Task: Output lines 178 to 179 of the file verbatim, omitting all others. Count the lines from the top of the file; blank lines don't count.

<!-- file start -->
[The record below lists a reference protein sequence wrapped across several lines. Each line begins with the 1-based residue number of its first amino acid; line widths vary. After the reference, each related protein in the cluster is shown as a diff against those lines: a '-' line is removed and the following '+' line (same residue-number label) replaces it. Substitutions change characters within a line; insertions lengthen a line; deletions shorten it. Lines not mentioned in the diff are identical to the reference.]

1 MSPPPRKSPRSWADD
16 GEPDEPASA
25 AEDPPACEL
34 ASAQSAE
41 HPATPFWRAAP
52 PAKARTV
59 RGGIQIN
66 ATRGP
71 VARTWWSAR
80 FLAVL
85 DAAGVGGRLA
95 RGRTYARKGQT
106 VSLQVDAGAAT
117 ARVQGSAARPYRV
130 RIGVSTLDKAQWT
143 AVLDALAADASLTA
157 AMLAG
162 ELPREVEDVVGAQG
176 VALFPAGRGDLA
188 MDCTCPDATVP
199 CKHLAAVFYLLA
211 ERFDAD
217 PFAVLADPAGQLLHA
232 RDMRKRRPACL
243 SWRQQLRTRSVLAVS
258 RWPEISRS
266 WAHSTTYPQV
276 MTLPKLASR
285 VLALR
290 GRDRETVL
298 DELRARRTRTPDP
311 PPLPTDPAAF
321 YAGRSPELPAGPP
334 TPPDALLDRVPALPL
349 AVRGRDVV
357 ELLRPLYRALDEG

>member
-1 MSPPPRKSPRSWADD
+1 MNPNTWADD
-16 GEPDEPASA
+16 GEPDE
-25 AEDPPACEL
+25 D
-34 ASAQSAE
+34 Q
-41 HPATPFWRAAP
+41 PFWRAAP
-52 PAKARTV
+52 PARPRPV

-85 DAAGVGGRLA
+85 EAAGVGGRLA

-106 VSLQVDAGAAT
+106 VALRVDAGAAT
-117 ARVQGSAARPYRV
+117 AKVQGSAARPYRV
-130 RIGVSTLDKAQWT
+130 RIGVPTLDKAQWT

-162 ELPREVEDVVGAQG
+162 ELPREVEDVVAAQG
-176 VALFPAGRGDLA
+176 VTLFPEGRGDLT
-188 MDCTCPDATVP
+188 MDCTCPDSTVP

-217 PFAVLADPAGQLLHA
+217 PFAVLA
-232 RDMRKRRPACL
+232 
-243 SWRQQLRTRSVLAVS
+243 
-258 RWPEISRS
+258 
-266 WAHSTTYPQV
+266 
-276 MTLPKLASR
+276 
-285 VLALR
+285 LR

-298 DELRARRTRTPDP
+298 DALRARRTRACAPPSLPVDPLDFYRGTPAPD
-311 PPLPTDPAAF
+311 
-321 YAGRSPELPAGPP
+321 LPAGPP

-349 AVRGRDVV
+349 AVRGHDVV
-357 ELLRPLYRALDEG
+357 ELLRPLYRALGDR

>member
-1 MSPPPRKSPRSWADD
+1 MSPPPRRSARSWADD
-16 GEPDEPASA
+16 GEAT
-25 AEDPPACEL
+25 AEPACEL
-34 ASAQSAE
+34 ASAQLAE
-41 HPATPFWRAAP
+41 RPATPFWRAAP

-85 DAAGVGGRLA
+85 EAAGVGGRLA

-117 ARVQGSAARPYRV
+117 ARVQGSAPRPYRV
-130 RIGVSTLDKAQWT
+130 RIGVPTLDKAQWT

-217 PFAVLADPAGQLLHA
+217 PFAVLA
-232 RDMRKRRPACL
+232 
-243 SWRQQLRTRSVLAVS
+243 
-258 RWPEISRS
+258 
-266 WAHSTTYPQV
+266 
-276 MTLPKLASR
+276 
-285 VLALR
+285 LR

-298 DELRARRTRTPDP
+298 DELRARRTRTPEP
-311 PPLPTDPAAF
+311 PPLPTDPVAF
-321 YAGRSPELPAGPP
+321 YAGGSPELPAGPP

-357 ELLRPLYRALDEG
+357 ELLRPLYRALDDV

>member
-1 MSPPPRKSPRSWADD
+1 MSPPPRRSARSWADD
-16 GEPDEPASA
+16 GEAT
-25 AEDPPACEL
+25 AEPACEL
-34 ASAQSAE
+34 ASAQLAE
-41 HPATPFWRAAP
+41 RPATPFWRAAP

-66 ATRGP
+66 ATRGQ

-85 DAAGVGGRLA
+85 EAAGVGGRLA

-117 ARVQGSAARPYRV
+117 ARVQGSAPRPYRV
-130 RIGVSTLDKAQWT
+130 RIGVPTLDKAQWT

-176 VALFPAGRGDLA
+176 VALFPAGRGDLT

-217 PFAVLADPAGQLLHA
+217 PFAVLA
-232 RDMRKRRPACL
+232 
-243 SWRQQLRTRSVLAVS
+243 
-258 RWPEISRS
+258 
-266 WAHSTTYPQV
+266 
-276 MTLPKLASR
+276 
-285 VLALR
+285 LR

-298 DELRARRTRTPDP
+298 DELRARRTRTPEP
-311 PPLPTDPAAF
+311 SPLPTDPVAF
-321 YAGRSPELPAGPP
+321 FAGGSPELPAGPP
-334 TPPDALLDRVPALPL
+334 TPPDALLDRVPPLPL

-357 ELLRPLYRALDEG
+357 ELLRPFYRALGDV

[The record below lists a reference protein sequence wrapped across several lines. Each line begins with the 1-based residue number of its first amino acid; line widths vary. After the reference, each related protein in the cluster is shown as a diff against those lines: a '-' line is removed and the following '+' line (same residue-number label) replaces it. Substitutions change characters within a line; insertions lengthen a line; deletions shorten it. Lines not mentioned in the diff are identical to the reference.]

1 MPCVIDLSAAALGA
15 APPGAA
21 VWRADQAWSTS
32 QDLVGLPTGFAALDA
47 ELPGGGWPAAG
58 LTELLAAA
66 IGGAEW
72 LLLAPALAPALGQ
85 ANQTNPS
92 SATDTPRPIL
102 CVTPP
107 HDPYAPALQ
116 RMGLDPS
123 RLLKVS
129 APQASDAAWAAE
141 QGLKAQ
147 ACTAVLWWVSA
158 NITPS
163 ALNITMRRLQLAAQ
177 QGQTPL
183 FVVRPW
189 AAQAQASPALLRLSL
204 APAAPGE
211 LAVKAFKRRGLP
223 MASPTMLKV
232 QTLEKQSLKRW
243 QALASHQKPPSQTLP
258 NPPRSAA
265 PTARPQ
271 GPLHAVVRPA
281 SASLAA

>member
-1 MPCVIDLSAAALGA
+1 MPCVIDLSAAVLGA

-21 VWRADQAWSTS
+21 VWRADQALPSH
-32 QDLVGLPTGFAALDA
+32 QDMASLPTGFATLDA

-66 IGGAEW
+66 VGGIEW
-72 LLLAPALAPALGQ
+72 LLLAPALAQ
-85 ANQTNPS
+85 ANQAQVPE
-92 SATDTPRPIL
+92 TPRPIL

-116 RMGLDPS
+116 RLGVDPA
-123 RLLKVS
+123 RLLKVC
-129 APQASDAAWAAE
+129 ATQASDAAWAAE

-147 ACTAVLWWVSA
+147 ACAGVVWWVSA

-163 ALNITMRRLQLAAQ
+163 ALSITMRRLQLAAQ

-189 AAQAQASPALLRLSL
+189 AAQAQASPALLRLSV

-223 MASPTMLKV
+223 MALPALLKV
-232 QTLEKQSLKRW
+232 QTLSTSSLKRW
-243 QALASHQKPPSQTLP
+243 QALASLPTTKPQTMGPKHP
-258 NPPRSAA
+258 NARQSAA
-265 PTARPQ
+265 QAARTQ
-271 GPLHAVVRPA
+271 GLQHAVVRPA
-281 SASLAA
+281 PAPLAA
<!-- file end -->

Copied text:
47 ELPGGGWPAAG
58 LTELLAAA